Here's an old GSX-R Forum post that may be useful, a post from 'Motorhead' a fair way down describes a fault that resulted in a Suzuki recall with 2007 GSX-R1000 which the GSX-S has a relationship too as you know.
QUOTE: " The second is a defective (ISC) Idle Speed Control Valve. Suzuki has determined that all GSX-R1000K7 motorcycles are equipped with an Idle Speed Control (ISC) Valve that may not return to the correct start-up position each time the ignition switch is turned to the off position. Due to improper shape of the internal mechanism that moves the ISC valve, the valve may remain in the open position instead of moving to the
correct start-up position. This can result in no-load engine idle speeds as high as 5000 RPM’s the next time the engine is started. If you choose to operate the motorcycle in this condition, you may have difficulty operating the motorcycle, which could result in a crash.
Suzuki is recalling affected units for the installation of an improved ISC valve and Engine Control Module (ECM). The new ECM contains revised programming which controls the ISC valve functions related to idle speed. The ISC valve related ECM changes have no effect on overall performance of the motorcycle. Repair time is approximately 1 hour and will be done at no cost to you for parts or labor. "
I also saw references to O2 sensor replacements in the same bike that brought up C40 ISC code. Your's is C65, but there's 10 years difference. One Guy reported like you, the alarm just cleared by itself after a few days.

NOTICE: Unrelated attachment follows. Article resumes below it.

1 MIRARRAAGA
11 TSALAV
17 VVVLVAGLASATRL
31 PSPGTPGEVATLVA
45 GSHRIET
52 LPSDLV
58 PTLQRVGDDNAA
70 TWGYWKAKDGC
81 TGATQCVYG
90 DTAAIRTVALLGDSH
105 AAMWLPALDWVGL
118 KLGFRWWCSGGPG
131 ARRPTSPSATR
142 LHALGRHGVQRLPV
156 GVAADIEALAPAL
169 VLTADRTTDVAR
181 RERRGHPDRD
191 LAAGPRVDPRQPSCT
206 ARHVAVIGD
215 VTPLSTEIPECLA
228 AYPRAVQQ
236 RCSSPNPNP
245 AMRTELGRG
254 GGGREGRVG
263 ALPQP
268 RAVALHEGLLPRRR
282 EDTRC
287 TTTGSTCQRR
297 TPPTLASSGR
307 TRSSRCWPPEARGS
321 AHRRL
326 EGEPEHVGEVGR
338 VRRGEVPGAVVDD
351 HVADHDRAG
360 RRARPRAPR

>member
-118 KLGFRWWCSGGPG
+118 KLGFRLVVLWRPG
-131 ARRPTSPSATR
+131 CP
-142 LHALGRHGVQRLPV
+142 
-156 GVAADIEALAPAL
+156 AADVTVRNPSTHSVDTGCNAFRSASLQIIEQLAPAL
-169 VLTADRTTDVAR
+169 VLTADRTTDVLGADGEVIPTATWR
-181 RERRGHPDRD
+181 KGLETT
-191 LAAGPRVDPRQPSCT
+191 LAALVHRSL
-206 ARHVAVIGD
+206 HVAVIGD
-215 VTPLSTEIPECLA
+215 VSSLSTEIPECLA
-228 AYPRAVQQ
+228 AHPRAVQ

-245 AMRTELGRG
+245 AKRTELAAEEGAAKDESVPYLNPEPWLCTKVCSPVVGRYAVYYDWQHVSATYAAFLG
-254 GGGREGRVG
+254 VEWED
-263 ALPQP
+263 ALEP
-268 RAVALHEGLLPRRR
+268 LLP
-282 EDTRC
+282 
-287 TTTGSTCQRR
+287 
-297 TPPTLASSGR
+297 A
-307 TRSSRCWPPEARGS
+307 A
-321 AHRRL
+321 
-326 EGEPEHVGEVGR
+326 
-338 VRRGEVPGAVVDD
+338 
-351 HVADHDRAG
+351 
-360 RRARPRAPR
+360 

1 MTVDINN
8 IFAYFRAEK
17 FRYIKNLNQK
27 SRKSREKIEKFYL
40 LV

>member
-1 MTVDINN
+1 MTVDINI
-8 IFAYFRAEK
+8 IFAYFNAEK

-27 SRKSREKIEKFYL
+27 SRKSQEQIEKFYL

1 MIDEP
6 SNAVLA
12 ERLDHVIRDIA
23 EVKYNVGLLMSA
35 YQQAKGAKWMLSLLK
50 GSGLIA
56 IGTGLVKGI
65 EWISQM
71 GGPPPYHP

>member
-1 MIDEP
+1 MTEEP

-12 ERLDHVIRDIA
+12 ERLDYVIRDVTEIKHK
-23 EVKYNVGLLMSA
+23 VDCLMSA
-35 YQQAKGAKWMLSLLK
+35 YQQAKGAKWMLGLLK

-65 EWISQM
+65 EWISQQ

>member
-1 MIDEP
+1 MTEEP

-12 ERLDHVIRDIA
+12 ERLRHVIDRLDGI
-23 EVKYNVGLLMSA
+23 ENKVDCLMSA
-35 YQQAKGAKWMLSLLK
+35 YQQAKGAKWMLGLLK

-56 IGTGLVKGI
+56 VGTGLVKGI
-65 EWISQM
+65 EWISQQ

That based on the old post & my past readings online of Suzuki issues, could mean 2 things:
1/ a temporary mechanical stiffness just dislodged itself in the motor assembly actuator. (Older GSX-R750'S used to be prone to solder joints failing due to vibration. It was possible to pull it apart and re-solder . Cheaper than Suzuki spare prices)
2/ Learned Values will fix themselves with feedback from a working correctly sensor to the ECU, but with a lot more time than a few days.
Edit: Your observations of the - line for TPS is correct for a corectly adjusted sensor, so that's all good.
The STVA motorised actuator is a stepper motor that turns the ECU controlled secondary butterfly valves via the throttle body shaft. It is the automatic choke mechanism for the bike.
If it doesn't turn the shaft correctly, stays open, it makes the bike hard to start when cold, or stays closed, closes off the air way through the throttle bodies and strangles the motor. Or someway between the two.
There's quite a few Youtube on a repair on line.